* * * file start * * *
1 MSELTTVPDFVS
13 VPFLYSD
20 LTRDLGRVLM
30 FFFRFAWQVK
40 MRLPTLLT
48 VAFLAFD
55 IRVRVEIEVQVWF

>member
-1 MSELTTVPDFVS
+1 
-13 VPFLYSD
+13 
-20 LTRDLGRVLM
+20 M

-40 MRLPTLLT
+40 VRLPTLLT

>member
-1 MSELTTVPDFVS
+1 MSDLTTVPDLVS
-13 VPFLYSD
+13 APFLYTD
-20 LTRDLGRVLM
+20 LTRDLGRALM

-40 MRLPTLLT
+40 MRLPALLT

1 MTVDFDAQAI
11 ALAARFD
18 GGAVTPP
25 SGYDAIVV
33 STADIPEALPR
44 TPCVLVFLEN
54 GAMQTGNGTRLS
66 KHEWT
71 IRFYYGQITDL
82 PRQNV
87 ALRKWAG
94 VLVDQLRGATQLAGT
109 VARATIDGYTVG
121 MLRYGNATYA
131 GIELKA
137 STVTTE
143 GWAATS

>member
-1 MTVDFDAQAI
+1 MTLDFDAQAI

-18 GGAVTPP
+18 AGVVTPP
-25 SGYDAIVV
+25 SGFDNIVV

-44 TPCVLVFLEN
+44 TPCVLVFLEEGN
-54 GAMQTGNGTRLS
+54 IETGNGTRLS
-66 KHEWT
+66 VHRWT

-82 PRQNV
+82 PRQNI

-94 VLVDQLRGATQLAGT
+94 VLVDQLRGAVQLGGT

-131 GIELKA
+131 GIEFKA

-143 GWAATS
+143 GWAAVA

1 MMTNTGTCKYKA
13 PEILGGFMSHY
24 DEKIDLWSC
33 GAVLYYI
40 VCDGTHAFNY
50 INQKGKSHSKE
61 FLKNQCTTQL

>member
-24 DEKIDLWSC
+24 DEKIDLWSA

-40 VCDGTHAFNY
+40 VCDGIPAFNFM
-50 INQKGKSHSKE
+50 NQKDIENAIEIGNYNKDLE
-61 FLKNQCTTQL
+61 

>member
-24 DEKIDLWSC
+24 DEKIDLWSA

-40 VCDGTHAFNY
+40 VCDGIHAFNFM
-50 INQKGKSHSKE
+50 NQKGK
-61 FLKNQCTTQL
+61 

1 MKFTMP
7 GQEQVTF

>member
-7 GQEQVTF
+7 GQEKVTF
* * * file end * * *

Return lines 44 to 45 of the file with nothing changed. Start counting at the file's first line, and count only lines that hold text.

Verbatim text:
-1 MTVDFDAQAI
+1 MTLDFDAQAI